The aging of the baby boomer generation will lead to a shift in demand from single-family to multifamily housing, spurring a construction boom that’s expected to begin this year, according to a report by an economist with the Federal Reserve Bank of Kansas City.
“Very strong” multifamily construction growth is expected to resume by early 2014, followed by “moderately strong” single-family construction growth a year later in early 2015.
“The longer term outlook is especially positive for multifamily construction, reflecting the aging of the baby boomers and an associated shift in demand from single-family to multifamily housing,” writes Jordan Rappaport, a senior economist with the Federal Reserve Bank of Kansas City, with assistance from research associates Michael Connolly and Daniel Molling.
Multifamily construction is expected to peak at a level nearly two-thirds higher than its highest annual level during the 1990s and 2000s by the end of this decade, the Fed predicts.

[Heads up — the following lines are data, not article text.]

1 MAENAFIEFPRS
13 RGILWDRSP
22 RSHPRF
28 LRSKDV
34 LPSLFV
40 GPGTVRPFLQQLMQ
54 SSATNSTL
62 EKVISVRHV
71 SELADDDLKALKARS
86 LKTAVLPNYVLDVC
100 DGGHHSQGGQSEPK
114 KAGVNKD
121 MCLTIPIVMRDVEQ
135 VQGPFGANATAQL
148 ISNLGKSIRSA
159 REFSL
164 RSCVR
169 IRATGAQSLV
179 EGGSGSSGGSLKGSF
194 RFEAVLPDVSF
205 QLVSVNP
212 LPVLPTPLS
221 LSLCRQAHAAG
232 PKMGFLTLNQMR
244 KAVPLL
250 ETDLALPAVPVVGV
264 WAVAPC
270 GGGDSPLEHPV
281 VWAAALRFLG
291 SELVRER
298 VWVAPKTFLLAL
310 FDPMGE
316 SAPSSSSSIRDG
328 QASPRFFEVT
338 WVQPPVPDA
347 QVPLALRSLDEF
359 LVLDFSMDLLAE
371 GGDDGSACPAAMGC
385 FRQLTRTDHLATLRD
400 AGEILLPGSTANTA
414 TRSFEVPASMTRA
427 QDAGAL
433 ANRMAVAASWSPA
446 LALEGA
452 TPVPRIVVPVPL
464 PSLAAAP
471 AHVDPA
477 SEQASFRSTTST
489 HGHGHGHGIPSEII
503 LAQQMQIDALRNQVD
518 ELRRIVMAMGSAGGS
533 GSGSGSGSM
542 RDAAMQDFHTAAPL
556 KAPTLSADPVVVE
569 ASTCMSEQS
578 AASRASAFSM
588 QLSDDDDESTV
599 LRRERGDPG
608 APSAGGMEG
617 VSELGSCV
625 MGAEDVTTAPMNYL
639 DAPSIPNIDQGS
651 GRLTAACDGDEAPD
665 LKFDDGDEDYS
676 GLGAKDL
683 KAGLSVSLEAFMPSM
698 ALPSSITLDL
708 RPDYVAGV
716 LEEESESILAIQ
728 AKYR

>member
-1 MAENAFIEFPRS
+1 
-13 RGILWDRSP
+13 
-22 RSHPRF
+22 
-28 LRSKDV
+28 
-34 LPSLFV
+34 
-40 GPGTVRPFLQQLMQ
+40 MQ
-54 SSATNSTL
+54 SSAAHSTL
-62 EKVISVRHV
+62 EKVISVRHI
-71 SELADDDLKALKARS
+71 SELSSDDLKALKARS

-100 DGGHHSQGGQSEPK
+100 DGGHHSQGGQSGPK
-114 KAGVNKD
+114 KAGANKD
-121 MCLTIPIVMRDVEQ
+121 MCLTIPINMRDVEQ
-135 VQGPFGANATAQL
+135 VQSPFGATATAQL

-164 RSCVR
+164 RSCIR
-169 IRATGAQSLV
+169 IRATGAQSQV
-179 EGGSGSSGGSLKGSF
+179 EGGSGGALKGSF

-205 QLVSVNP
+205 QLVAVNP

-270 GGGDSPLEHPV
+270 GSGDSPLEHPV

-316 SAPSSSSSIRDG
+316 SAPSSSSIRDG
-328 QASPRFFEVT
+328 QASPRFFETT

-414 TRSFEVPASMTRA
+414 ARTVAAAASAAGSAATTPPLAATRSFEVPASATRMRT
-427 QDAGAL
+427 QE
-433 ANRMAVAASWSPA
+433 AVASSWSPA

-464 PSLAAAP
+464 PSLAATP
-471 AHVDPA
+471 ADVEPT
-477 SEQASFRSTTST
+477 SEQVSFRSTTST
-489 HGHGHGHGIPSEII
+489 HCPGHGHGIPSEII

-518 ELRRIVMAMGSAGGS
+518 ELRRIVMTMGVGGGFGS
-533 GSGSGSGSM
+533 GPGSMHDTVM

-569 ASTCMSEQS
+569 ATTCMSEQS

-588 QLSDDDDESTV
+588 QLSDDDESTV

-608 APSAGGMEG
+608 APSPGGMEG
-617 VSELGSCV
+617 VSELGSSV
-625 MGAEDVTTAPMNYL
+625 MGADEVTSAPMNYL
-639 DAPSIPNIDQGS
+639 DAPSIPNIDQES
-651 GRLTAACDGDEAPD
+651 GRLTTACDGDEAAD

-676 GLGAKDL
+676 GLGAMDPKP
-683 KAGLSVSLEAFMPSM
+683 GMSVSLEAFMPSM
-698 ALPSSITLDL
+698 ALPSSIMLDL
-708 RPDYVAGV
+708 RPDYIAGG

While single-family construction experienced a boom between late 2001 through late 2005, there was no such boom in the multifamily construction space. Despite the absence of a boom, the sector still experienced a crash corresponding to the single-family sector, beginning in mid-2006 and “significantly accelerated” in mid-2008, according to the Fed.
In contrast to a weak growth in single-family starts following the housing market crash, multifamily construction starts rebounded almost immediately, writes Rappaport. By the middle of last year, they had regained two-thirds of their preceding fall. Construction in the multifamily sector is expected to grow about 10% a year through 2016, peaking in 2019.
“Understanding the evolving U.S. housing market requires recognizing the ongoing shift from single-family to multifamily housing,” says the report. “…The aging of the U.S. population will put further downward pressure on single-family construction but offsetting upward pressure on multifamily construction. ”
Written by Alyssa Gerace